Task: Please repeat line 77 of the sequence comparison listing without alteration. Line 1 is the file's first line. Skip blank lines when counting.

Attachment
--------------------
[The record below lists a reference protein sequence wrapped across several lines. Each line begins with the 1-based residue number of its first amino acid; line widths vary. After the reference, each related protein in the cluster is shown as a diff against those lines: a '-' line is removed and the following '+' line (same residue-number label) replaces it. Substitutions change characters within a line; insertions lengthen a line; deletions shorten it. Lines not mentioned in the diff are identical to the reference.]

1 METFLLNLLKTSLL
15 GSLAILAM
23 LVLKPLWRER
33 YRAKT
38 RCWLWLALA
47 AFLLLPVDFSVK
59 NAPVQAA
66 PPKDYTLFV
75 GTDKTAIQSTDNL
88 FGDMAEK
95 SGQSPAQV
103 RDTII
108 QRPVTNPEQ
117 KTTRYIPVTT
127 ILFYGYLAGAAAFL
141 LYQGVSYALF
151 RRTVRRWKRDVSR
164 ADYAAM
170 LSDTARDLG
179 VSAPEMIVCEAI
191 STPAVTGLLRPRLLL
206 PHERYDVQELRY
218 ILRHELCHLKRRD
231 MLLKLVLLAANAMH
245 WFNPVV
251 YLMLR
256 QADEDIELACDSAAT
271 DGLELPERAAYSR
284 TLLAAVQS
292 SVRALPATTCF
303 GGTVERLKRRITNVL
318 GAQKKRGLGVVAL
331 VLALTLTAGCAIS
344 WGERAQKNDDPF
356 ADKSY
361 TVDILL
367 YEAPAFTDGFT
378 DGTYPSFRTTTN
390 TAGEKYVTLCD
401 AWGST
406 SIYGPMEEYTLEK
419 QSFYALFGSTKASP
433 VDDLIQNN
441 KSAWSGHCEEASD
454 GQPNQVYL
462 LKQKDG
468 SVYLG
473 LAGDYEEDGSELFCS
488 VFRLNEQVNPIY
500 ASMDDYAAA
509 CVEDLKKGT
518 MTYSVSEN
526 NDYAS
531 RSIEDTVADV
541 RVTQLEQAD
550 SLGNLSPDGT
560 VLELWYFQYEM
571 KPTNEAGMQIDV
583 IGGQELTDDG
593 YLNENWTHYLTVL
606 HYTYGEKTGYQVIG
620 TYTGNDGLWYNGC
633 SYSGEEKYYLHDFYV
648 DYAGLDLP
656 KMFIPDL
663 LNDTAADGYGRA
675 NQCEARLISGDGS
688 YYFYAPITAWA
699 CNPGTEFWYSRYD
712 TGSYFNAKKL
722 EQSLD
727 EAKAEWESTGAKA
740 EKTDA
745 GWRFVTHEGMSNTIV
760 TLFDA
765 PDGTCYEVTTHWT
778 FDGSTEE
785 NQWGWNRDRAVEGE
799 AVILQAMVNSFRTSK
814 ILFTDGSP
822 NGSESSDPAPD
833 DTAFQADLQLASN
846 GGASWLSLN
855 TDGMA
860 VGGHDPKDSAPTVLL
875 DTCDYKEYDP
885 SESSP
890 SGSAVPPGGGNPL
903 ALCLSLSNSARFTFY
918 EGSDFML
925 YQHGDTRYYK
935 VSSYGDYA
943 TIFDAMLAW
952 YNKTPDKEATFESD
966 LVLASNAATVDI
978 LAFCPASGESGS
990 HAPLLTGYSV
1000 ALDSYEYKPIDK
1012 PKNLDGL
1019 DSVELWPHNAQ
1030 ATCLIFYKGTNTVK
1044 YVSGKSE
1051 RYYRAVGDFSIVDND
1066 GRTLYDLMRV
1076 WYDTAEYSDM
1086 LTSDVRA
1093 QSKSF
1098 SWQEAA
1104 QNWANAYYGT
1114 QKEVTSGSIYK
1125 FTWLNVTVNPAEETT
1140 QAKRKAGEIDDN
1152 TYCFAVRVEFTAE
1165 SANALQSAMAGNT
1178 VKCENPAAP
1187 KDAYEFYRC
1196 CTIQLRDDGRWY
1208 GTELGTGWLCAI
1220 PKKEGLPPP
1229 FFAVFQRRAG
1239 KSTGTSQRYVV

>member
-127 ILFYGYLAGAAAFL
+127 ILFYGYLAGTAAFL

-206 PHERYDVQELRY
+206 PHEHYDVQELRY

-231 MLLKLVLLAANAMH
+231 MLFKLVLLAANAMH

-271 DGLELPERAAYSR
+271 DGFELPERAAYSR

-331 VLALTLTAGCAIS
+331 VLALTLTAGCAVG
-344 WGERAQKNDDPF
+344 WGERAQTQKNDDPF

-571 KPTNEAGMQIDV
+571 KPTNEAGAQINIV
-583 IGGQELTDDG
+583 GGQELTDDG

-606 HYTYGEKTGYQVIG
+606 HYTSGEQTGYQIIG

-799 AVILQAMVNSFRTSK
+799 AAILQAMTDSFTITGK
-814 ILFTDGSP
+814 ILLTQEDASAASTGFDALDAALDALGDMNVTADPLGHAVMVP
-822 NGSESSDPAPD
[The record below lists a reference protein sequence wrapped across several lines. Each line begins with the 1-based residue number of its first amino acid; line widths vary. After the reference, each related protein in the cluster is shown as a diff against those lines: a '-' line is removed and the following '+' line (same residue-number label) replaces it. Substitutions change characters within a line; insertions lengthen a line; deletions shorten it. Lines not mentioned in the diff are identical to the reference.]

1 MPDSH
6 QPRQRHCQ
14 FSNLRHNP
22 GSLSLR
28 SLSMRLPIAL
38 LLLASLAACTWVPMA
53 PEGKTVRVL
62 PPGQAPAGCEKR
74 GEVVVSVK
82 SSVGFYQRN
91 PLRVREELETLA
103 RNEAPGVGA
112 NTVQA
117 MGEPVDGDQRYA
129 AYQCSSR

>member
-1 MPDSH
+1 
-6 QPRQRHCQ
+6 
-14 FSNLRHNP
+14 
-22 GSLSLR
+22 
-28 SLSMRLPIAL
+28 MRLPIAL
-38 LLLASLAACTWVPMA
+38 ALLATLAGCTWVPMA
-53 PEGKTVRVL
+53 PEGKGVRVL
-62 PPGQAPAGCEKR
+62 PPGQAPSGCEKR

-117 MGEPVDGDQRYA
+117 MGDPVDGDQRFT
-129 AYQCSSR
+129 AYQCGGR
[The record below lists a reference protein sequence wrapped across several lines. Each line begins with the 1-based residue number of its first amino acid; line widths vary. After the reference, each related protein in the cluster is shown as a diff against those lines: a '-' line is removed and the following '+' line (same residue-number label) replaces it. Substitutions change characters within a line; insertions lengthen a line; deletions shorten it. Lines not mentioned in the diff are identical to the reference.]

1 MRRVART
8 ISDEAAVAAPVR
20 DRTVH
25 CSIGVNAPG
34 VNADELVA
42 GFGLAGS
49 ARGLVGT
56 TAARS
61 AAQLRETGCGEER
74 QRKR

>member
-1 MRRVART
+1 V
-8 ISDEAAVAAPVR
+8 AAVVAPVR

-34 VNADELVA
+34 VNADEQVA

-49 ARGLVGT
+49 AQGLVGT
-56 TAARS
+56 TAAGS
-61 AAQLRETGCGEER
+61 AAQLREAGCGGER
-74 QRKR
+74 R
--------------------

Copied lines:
765 PDGTCYEVTTHWT